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Indicator Guide > Trend Indicators > Parabolic SAR
Indicator Guide > Trailing Stops > Parabolic SAR
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Education > Trend Indicators > Parabolic SAR
Education > Trailing Stops > Parabolic SAR

Parabolic SAR

Parabolic SAR was developed by J. Welles Wilder Jr. and is described in his book New Concepts in Technical Trading Systems. SAR stands for stop and reverse.

Parabolic SAR should only be employed in trending markets - when it provides useful entry and exit points. It is plotted in a rather unorthodox fashion: a stop loss is calculated for each day using the previous days data. The advantage is that the stop level can be calculated in advance of the market opening.

  • A stop level below the current price indicates that your position is long. The stop will move up every day until activated (when price falls to the stop level).
  • A stop level above the current price indicates that your position is short. The stop moves down every day until triggered (when price rises to the stop level).

Parabolic SAR: Trading Signals

  • Use a trend indicator, or
  • Stop trading with the Parabolic SAR if you are whipsawed twice in a row and re-commence after you observe a breakout from the chart pattern.

A trade is signaled when the price bars and stop levels intersect:

  • Go long when price meets the Parabolic SAR stop level, while short.
  • Go short when price meets the Parabolic SAR stop level, while long.
Example

Microsoft Corporation plotted with Parabolic SAR Parabolic SAR and EMA 63-day exponential moving average.

Microsoft Parabolic SAR and EMA

Mouse over chart captions to display trading signals.

  1. Ignore signals while price is ranging (identified by the fluctuations around the MA). Go long at [L] after price respects the MA. Price then breaks out of the range, confirming our signal.
  2. Exit [X] when price activates the Parabolic SAR stop.
    Do not go short as the MA slopes upwards.
  3. Go long [L] when price crosses back above the stop. MA is still rising.
  4. Exit [X] when price falls to the stop level.
    Do not go short as the MA slopes upwards.
  5. Go long [L] when price crosses back above the stop. MA is still rising.
  6. Exit [X] when price falls to the stop level.
    Do not go short as the MA still slopes upwards.

In the original system, short signals are taken at each exit point [X], resulting in unprofitable trades against the trend.

Parabolic SAR: Setup

See Indicator Panel for directions on how to set up Parabolic SAR on the price chart. The default settings are an acceleration factor of 2% and a maximum step of 20%. To alter the default settings - see Edit Indicator Settings.

Parabolic SAR: Evaluation

Parabolic SAR introduces some excellent concepts to technical analysis but leaves two major weaknesses:

  1. Trend speeds vary over time and between stocks. It is difficult to arrive at one acceleration factor that suits all trends -- it will be too slow for some and too fast for others.
  2. The SAR system assumes that the trend changes every time a stop has been hit. Any trader will tell you that your stops may be hit several times while the trend continues. Price merely retraces through your stop and then resumes the up-trend, leaving you lagging behind.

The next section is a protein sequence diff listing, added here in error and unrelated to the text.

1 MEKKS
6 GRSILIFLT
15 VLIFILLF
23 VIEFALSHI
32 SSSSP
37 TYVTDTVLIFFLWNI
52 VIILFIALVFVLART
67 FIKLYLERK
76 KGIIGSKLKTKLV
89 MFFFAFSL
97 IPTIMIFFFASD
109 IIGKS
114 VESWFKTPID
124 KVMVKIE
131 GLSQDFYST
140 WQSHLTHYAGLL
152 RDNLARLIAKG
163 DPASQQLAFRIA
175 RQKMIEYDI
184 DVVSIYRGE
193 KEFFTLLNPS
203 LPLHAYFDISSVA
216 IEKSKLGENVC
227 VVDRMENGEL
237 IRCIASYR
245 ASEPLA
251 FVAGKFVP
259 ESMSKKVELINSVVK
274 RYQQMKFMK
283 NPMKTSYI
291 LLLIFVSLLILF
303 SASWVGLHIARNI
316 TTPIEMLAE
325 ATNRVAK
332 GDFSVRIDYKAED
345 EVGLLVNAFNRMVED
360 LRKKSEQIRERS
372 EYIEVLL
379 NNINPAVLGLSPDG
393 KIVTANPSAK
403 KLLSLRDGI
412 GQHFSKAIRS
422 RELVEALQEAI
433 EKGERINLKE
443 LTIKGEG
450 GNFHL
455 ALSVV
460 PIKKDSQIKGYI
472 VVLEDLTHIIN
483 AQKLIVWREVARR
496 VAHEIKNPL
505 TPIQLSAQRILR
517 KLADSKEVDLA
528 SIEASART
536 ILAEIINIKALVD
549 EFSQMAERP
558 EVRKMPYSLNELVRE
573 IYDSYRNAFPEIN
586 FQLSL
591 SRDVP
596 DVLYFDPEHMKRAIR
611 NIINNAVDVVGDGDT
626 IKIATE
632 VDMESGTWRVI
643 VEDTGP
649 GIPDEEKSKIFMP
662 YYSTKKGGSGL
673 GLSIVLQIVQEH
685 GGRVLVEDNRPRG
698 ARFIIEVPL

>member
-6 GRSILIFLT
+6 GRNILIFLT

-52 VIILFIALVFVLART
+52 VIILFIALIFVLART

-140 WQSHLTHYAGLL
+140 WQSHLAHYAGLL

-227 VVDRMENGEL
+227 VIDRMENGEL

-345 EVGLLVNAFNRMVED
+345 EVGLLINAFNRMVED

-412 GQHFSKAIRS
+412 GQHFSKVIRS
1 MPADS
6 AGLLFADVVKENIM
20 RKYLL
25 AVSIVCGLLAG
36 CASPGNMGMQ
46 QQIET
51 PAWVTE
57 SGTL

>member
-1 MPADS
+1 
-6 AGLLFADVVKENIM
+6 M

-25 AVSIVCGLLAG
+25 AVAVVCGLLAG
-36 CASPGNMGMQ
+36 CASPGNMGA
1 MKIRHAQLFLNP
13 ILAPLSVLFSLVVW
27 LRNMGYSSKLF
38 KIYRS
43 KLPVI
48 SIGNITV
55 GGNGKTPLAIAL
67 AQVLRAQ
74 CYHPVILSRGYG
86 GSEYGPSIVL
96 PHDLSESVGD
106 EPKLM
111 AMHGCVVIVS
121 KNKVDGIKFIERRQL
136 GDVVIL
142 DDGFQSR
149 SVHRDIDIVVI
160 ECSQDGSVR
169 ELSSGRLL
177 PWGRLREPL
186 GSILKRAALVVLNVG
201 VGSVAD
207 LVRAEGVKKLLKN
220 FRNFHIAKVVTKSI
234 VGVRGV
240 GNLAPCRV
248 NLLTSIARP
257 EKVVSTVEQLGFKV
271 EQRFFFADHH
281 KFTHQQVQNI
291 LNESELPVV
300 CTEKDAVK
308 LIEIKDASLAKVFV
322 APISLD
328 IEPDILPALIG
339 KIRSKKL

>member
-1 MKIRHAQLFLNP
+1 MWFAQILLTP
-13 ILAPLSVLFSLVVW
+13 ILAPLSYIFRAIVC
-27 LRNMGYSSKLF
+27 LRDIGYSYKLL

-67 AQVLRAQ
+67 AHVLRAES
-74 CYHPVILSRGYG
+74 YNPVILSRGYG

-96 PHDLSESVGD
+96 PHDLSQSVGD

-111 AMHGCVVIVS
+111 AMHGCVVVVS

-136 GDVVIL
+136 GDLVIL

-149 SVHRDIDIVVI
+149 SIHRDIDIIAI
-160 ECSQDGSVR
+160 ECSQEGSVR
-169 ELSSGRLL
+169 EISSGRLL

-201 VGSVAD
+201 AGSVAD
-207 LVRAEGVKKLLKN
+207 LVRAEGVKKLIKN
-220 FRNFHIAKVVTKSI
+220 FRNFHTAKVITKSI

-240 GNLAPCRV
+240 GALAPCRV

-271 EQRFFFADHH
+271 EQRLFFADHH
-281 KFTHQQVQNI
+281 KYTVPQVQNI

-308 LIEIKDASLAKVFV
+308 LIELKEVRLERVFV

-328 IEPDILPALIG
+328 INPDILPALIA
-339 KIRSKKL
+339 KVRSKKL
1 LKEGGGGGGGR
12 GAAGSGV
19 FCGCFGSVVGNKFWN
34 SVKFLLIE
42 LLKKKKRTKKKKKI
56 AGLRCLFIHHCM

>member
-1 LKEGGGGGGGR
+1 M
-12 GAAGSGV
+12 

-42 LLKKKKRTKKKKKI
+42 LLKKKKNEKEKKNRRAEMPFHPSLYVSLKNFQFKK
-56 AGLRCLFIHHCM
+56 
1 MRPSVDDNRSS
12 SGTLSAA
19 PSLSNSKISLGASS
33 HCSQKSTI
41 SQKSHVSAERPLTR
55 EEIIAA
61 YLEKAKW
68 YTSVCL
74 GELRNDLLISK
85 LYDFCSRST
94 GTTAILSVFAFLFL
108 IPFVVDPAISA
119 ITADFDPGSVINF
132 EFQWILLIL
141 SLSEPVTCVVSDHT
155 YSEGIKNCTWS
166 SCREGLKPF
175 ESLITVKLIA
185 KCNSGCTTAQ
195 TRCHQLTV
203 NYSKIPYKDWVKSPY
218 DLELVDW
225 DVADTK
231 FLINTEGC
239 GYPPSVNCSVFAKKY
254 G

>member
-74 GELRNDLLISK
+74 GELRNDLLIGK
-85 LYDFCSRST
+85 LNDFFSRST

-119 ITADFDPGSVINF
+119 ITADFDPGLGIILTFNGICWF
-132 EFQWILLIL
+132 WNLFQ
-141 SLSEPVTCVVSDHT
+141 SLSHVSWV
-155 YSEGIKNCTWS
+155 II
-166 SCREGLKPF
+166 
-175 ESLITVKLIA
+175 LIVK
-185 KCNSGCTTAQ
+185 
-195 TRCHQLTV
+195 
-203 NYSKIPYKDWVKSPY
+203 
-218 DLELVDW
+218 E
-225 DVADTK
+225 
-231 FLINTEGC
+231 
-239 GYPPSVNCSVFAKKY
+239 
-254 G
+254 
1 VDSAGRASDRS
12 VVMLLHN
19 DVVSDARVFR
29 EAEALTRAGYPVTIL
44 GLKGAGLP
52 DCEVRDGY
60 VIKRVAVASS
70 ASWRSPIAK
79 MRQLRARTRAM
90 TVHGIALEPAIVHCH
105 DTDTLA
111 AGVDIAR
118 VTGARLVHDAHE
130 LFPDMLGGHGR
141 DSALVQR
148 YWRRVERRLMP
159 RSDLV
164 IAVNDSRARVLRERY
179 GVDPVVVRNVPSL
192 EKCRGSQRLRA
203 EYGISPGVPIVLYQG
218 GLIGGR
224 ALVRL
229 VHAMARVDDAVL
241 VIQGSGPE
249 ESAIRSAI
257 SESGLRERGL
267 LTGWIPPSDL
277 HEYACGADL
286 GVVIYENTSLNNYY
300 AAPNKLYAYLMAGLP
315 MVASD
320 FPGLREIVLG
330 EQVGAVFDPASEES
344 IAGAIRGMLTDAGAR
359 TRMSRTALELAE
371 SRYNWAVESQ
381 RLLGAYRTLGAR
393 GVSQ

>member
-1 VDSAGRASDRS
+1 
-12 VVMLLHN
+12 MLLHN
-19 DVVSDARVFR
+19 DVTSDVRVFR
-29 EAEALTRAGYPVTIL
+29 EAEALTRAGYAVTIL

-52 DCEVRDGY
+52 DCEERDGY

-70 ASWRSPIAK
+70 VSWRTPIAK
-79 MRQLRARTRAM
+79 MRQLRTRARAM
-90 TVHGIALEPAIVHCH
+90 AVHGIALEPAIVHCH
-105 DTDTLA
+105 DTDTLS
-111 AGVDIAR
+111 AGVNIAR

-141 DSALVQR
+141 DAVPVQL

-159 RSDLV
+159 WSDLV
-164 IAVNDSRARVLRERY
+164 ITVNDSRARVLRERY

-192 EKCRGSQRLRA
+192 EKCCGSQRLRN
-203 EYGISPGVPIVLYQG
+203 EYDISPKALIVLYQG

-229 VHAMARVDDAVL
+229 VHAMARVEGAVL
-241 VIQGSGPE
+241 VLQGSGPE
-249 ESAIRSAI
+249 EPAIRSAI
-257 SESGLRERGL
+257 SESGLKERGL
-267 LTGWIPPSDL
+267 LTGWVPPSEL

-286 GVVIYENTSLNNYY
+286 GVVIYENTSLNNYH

Parabolic SAR Formula

There are a few basic concepts that need to be addressed before we can explain how Parabolic SAR is calculated:

Extreme Point

This is the highest price recorded (to date) during a long trade or the lowest price recorded (to date) during a short trade.

Significant Point

The SP is the highest price reached in a long trade or the lowest price reached in a short trade. It is equal to the extreme point when a trade is closed.

Acceleration Factor

The Acceleration Factor starts at 2% for a new trade and increases by 2% on each day that a new extreme point is reached. The maximum acceleration factor is 20%. No further increases are made after this figure has been reached.

Parabolic SAR: Calculation

  • On day 1 of a new trade (the day that the trade is entered), the Parabolic SAR is taken as the significant point from the previous trade.
    If the trade is Long the SP will be the extreme Low reached in the previous trade.
    If the trade is Short then the SP will be the extreme High reached in the previous trade.
  • To calculate Parabolic SAR for the following day:
    Take the difference between the extreme point and the SAR (on day 1) and multiply by the acceleration factor.
    If the trade is Long, add the result to the SAR on day 1.
    If the trade is Short, subtract the result from the SAR on day 1.
  • There is one exception:
    Parabolic SAR is never moved within the range of the current or previous day (highest High to lowest Low over the 2 days).
    If this occurs in a long trade, use the lowest Low over the 2 days as SAR for the following day.
    If short, use the highest High over the 2 days as SAR for the following day.
  • Repeat the Parabolic SAR calculation for each subsequent day, adjusting the Acceleration Factor whenever a new extreme point is recorded.
  • The trade is reversed when price equals the Parabolic SAR for the day.


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